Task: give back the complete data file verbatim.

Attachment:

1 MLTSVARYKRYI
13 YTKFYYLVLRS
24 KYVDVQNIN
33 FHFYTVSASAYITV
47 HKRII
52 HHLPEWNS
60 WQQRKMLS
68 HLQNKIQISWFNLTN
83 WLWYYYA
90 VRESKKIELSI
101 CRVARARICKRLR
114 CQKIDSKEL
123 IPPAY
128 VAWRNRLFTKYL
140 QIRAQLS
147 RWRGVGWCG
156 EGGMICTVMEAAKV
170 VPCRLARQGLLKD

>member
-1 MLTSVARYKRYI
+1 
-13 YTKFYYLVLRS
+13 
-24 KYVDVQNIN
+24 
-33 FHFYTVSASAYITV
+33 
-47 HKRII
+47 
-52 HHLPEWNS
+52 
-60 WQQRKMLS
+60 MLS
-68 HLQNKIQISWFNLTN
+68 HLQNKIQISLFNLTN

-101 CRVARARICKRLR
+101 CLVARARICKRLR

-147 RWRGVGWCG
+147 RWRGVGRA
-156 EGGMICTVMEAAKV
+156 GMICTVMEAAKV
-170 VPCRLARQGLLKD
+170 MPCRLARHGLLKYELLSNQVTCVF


1 MLTSVARYKRYI
13 YTKFYYLVLRS
24 KYVDVQNIN
33 FHFYTVSASAYITV
47 HKRII
52 HHLPEWNS
60 WQQRKMLS
68 HLQNKIQISWFNLTN
83 WLWYYYA
90 VRESKKIELSI
101 CRVARARICKRLR
114 CQKIDSKEL
123 IPPAY
128 VAWRNRLFTKYL
140 QIRAQLS
147 RWRGVGWCG
156 EGGMICTVMEAAKV
170 VPCRLARQGLLKD

>member
-1 MLTSVARYKRYI
+1 
-13 YTKFYYLVLRS
+13 
-24 KYVDVQNIN
+24 
-33 FHFYTVSASAYITV
+33 
-47 HKRII
+47 
-52 HHLPEWNS
+52 
-60 WQQRKMLS
+60 MLS
-68 HLQNKIQISWFNLTN
+68 HLQNKIQISLFNLTN

-101 CRVARARICKRLR
+101 CLVARARICKRLR

-147 RWRGVGWCG
+147 RWRGVGRA
-156 EGGMICTVMEAAKV
+156 GMICTVMEAAKV
-170 VPCRLARQGLLKD
+170 MPCRLARHGLLKYELLSNQVTCVF